But he lacks experience, has made some mistakes because of his lack of time, so he should come off the bench.
In the end, since Bradley has not found any other outside players with promise, Feihaber and Holden appear to be his best options.
In the midfield, there will be players left off the roster. Torres and Adu could easily be left behind. It is hard to believe that Freddy Adu would not make the squad, but his last outing proved little. It’s questionable whether or not he will improve before 2010, and he is not a Bradley favorite.
Granted, if there is a question (and Holden may be the question) Bradley will include Adu to silence critics, but no matter whom Bradley chooses, someone that could change a game might be left off the roster if he doesn’t make some sacrifices up front or in the defense.
Defense: Is speed an actual factor?
For the first time ever, the defense seems to be the most solid selection on the team—all though it may not seem as such at first glance.
Obviously, Oguchi Onyewu will play, and it will be Jay Demerit or Carlos Bocanegra next to him. Demerit appears to compliment Onyewu better, but Bocanegra is serviceable and offers more offensively.
It’s at outside back that people will question the selections, and the argument is speed, or the lack thereof, but is it really an issue? To be clear, are there reasonable selections beyond the top three choices—none of which, by the way, have an actual advantage with speed.
Steve Cherundolo, Jonathan Spector, and Carlos Bocanegra seem to be at comparable levels, with Bocanegra appearing to be a little more comfortable when he plays in the middle. Because of this, he is a question mark out wide. Yes, he was strong in the Spain game, but had trouble against Brazil as he failed to put pressure on individuals giving service into the box, so his ranking as a first string left back is up in the air.
Spector could also be played outside right or left. Again, the criticism is that he is slow, but compared to whom? Plus, his skill and offensive output make him a defensible pick. The same can be said for Cherundolo.
Thus, while the order may not be clear, the top five defensemen are already selected for the American side.
Beyond these five, while there might be some that disagree, the level of skill, offensive output and tactical awareness drops off to the point that none are viable options against top flight opponents.
While a fan favorite, Frankie Hedjuk is too inconsistent with his crosses, his aerial defense, and tactical decisions. Red cards and horrible spot fouls are his calling card.
Bornstein is not strong or smart enough to compete with the elite, and Pearce is too inconsistent and tactically unaware. If they are called upon to play against the likes of Brazil, Argentina, Spain, or England, there will be a gaping weakness in the back.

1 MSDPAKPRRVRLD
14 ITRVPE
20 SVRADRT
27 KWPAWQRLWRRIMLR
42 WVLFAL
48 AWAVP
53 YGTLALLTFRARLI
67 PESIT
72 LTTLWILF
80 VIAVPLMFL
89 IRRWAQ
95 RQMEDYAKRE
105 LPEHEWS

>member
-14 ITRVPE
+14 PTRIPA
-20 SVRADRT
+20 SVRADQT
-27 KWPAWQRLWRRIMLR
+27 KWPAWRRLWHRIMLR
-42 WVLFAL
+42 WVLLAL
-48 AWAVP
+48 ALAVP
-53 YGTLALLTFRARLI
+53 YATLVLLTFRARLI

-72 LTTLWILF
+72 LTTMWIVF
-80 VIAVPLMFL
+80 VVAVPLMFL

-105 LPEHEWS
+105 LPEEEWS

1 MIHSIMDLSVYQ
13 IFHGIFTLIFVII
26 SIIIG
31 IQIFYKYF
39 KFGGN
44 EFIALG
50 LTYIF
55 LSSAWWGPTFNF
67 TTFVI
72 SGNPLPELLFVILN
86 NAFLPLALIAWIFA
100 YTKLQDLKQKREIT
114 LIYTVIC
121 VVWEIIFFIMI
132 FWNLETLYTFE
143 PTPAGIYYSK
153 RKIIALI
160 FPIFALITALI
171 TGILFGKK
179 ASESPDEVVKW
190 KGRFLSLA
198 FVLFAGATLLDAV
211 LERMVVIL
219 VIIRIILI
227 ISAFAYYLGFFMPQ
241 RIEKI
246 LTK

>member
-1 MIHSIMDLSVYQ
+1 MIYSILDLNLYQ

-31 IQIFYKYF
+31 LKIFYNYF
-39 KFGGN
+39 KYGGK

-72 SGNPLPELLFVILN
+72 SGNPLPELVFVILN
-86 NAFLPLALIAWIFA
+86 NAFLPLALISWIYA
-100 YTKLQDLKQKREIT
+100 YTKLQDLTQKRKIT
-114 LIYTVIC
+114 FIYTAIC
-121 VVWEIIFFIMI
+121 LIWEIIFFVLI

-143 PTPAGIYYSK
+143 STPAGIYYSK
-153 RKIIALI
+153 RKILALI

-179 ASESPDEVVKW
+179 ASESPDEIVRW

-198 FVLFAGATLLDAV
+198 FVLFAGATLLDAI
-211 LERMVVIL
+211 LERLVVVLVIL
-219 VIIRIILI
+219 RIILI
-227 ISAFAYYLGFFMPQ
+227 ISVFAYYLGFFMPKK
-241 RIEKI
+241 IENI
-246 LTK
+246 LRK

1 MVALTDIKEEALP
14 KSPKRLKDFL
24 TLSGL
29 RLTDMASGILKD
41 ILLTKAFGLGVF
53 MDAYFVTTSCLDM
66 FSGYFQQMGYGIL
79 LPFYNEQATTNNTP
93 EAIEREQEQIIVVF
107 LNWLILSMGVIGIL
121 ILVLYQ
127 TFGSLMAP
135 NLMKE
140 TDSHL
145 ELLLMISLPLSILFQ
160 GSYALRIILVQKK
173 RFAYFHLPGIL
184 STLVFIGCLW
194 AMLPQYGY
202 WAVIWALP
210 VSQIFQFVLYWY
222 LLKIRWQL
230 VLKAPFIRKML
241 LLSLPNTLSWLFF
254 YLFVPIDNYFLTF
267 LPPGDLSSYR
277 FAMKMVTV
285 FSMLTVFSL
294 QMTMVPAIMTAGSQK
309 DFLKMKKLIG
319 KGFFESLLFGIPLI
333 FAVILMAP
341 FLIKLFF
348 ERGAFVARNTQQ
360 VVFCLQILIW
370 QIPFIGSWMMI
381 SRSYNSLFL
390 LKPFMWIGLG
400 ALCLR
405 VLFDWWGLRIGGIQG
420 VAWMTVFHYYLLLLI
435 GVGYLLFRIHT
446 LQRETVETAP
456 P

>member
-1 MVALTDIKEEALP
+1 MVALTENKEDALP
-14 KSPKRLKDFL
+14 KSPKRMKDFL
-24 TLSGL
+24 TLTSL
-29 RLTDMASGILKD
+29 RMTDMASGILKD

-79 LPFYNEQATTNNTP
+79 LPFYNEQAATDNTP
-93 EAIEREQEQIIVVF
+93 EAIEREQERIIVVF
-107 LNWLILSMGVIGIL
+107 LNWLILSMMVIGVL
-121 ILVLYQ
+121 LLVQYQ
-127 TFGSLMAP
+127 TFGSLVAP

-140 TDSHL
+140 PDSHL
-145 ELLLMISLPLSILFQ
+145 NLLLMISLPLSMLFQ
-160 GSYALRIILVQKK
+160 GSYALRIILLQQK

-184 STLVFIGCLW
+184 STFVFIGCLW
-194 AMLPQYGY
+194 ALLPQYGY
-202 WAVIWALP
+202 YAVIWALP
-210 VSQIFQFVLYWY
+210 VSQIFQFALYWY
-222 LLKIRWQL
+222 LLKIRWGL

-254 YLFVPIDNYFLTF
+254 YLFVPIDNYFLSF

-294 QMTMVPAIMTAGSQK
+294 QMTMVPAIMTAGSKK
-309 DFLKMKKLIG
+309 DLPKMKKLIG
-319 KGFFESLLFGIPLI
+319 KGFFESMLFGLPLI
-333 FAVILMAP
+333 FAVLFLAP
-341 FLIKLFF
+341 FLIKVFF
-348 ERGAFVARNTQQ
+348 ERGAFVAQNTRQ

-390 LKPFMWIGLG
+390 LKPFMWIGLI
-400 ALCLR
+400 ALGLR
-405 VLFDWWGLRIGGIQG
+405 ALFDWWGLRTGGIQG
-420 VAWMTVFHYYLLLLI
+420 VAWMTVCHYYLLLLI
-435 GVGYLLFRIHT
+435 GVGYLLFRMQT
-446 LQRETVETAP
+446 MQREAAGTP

Bradley’s best bet is to call up the next best central defender, perhaps Clarence Goodson or Chad Marshall, and solidify the outside with Bocanegra. For his last defensive spot, maybe Bradley could take his best prospect with the most upside potential. Perhaps it’s the Mexican defect Edgar Castillo.
While there may not be much depth in the defense, there is more breathing room than anywhere else on the field other than in goal.
Goalkeeping: The American Trademark
There may be a couple of individuals arguing that the level of talent has dropped slightly at this position, but Tim Howard is an elite goalkeeper, and his backups, most likely Brad Guzan and Troy Perkins (after his Gold Cup display, he’s done more than enough to replace 38 year old Marcus Hahnemann), are more than serviceable.
Unfortunately, Perkins cannot overtake Guzan at this point in time. Guzan is a Bradley favorite with time spent on a Bradley club team. Still he struggles with his decision making and has trouble getting hold of the ball from time to time, which to some would be enough of a question mark to see if the more technically sound and composed Perkins could be a better replacement at this stage.
As can be seen, there are many questions heading into the end of qualifying. Yes, everyone, including all of America’s opponents, know who the starting eleven will be, and at some point, Bradley will have to make adjustments.
Someone will play badly, there will be an injury, or a smart manager will choose tactics that shut down option A—Unfortunately, there has been no hint of a plan B.
What the US needs is an alchemist that turns any combination into gold. To do this, roles need to be defined. Expected positions need to be delegated, and experience needs to be obtained.
Unfortunately, there is little time left. The qualification stage offers few legitimate opponents. After Mexico, depending on what team shows, Costa Rica might be the only other competitive match.
In two games, can Bradley decide on most of his second string? Hardly.
And how many quality matches will there be in the final months heading up to the World Cup? Most likely not enough, and the Bob Bradley that we’ve seen up until now has done little to assuage any fears. It may have been the best of times in 2009, but expect the worst by the summer of 2010.